We’re at best barely interested in this whole affair, despite our fondness for Mr. Craig. Mostly we’re thrilled by this recent spate of franchise reimagining — everything bleaker, darker, grittier, yes! We’d like "The Smurfs" as a grim futuristic fable about genetic engineering and conformity, please…or maybe "Alice in Wonderland" with Alice as a gun-toting, unstable waif, or a London pubgoer on a Saturday night, or a comatose girl dreaming about Marilyn Manson? Oh, right, right, right.

+ Latest Bond ‘not shaken’ by media (BBC)
+ My son is Bond, James Bond (Telegraph)
+ My name is Bond, James Bond… (Boston Globe)
+ Bond gets roughed up (LA Times)
+ Bond Franchise Is Shaken and Stirred (NY Times)
+ Speculating on the Bond market (Toronto Star)
+ Saving Agent Bond (MTV)
+ Ah, Miss Moneypenny. I’m afraid we will not require your services (Telegraph)

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A-O Rewind

Celebrating Portlandia One Sketch at a Time

The final season of Portlandia approaches.

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Most people measure time in minutes, hours, days, years…At IFC, we measure it in sketches. And nothing takes us way (waaaaaay) back like Portlandia sketches. Yes, there’s a Portlandia milepost from every season that changed the way we think, behave, and pickle things. In honor of Portlandia’s 8th and final season, Subaru presents a few of our favorites.


Put A Bird On It

Portlandia enters the pop-culture lexicon and inspires us to put birds on literally everything.

Colin the Chicken

Who’s your chicken, really? Behold the emerging locavore trend captured perfectly to the nth degree.

Dream Of The ’90s

This treatise on Portland made it clear that “the dream” was alive and well.

No You Go

We Americans spend most of our lives in cars. Fortunately, there’s a Portlandia sketch for every automotive situation.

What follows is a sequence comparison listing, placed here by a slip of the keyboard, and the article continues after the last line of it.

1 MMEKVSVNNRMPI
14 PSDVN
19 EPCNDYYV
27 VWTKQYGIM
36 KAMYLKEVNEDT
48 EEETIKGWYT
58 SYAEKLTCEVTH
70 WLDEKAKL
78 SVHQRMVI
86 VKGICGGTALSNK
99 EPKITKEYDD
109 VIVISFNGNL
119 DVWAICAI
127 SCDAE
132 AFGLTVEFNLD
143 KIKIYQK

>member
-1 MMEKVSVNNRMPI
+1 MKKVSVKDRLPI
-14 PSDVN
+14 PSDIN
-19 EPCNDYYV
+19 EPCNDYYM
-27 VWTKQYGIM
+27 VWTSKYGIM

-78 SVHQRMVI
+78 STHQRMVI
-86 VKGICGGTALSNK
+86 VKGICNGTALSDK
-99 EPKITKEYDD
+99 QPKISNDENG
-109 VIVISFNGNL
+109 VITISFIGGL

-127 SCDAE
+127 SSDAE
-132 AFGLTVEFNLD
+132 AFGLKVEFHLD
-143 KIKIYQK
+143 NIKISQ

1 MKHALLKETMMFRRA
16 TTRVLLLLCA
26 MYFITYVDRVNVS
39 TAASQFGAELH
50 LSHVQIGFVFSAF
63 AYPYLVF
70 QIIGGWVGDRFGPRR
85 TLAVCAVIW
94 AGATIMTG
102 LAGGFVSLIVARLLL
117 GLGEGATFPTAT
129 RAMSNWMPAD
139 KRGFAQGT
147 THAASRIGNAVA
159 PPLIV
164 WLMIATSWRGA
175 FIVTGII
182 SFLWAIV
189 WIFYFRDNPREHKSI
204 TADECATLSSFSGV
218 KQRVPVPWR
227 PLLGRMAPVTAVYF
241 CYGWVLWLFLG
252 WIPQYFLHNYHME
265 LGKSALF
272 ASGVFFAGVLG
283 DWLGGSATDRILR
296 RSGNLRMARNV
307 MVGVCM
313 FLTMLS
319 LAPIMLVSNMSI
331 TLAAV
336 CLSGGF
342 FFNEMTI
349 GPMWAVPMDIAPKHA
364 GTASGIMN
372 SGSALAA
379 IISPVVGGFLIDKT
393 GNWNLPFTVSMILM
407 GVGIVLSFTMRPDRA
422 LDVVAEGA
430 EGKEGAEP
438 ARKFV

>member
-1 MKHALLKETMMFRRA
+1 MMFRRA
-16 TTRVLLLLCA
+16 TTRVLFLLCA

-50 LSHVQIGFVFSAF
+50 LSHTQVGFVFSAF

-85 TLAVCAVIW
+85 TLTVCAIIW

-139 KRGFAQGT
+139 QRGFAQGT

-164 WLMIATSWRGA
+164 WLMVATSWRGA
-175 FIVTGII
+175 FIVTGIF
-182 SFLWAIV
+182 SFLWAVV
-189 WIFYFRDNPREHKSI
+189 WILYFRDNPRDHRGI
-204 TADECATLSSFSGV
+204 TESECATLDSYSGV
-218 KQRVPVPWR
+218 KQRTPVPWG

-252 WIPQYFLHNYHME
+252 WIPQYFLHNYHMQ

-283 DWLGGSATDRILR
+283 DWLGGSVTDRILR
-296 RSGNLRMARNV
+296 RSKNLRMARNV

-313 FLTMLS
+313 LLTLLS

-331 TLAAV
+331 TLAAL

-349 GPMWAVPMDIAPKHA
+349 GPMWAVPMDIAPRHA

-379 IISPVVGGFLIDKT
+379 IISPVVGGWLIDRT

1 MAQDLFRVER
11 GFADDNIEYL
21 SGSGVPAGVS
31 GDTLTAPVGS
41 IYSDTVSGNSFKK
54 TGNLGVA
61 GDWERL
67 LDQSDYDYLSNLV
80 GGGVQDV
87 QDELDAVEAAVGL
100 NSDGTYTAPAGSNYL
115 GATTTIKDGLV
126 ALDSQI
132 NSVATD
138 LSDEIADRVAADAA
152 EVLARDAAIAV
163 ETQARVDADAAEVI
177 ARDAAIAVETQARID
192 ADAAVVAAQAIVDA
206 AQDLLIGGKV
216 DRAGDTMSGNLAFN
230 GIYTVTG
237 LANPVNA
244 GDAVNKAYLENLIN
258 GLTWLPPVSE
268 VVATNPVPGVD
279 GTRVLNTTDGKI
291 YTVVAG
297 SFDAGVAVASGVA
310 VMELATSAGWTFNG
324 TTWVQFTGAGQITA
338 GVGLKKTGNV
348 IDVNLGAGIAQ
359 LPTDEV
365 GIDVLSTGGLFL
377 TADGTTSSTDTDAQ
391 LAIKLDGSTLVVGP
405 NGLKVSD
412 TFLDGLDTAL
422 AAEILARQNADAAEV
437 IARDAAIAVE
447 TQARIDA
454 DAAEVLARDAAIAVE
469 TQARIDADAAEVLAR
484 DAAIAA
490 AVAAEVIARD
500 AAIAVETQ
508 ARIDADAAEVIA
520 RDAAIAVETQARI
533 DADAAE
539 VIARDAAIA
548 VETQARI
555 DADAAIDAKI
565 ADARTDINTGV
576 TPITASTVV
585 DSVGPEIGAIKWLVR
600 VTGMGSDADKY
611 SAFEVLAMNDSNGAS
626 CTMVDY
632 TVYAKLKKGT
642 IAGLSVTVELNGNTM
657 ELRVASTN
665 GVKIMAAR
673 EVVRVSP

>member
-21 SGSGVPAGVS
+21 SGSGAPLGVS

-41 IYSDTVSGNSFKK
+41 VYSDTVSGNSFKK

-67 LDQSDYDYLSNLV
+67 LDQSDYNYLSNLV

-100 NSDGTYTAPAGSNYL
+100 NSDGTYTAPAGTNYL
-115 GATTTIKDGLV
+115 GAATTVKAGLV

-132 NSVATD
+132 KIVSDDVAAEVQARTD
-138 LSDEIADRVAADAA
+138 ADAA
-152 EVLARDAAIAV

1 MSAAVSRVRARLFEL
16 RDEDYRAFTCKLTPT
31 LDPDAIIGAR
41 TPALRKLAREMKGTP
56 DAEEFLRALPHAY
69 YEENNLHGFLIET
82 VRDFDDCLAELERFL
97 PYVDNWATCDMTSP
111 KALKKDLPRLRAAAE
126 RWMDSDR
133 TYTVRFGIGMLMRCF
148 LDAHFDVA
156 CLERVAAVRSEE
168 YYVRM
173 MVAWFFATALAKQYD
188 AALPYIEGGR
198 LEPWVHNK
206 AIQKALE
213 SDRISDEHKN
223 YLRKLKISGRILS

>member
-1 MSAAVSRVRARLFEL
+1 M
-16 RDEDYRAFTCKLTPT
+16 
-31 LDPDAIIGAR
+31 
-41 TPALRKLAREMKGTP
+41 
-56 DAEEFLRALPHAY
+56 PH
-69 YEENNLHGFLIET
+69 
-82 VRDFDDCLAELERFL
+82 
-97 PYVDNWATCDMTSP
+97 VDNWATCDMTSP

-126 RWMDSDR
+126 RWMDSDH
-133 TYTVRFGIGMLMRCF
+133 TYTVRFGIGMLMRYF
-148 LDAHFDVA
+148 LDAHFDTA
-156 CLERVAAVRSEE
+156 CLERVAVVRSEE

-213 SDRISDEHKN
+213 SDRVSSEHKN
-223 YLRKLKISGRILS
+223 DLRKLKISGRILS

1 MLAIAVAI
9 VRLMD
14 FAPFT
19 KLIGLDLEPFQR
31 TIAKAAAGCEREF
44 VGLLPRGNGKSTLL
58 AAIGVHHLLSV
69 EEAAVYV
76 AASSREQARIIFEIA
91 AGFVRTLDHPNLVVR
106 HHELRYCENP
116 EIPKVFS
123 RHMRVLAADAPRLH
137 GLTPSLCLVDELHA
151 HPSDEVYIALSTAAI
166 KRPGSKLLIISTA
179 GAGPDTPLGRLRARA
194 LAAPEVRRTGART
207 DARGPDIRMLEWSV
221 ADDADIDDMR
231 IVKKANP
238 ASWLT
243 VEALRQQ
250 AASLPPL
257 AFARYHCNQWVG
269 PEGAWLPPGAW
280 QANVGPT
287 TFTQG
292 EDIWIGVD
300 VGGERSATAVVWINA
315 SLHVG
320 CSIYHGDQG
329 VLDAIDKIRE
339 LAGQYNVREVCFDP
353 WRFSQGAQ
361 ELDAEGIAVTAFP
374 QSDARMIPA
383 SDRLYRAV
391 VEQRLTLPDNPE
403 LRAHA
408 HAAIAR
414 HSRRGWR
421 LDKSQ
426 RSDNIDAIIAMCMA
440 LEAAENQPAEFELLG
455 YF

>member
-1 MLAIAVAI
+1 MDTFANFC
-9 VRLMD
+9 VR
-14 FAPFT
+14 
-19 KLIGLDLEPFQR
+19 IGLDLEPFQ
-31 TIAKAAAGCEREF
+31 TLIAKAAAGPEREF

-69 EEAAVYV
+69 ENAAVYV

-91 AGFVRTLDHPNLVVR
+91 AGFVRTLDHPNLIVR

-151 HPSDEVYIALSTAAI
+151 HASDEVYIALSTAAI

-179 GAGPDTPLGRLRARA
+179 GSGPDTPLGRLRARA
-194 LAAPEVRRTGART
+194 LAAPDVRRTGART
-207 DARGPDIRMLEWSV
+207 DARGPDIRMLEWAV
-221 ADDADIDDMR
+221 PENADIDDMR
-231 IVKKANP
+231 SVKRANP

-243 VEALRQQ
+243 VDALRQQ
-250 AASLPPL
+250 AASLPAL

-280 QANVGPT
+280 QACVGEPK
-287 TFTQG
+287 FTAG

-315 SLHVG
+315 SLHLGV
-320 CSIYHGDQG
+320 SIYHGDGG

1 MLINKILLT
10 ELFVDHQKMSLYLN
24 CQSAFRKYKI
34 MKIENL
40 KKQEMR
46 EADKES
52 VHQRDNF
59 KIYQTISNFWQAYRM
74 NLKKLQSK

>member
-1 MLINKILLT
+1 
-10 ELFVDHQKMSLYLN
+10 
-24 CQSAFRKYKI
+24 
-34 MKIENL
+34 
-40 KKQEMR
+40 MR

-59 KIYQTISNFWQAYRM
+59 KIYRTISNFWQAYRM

A-O River!

We learned all our outdoor survival skills from Kath and Dave.

One More Episode

The true birth of binge watching, pre-Netflix. And what you’ll do once Season 8 premieres.

Catch up on Portlandia’s best moments before the 8th season premieres January 18th on IFC.

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WTF Films

Artfully Off

Celebrity All-Star by Sisters Weekend is available now on IFC's Comedy Crib.

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Sisters Weekend isn’t like other comedy groups. It’s filmmaking collaboration between besties Angelo Balassone, Michael Fails and Kat Tadesco, self-described lace-front addicts with great legs who write, direct, design and produce video sketches and cinematic shorts that are so surreally hilarious that they defy categorization. One such short film, Celebrity All-Star, is the newest addition to IFC’s Comedy Crib. Here’s what they had to say about it in a very personal email interview…


IFC: How would you describe Celebrity All-Star to a fancy network executive you just met in an elevator?

Celebrity All-Star is a short film about an overworked reality TV coordinator struggling to save her one night off after the cast of C-List celebrities she wrangles gets locked out of their hotel rooms.

IFC: How would you describe Celebrity All-Star to a drunk friend of a friend you met in a bar?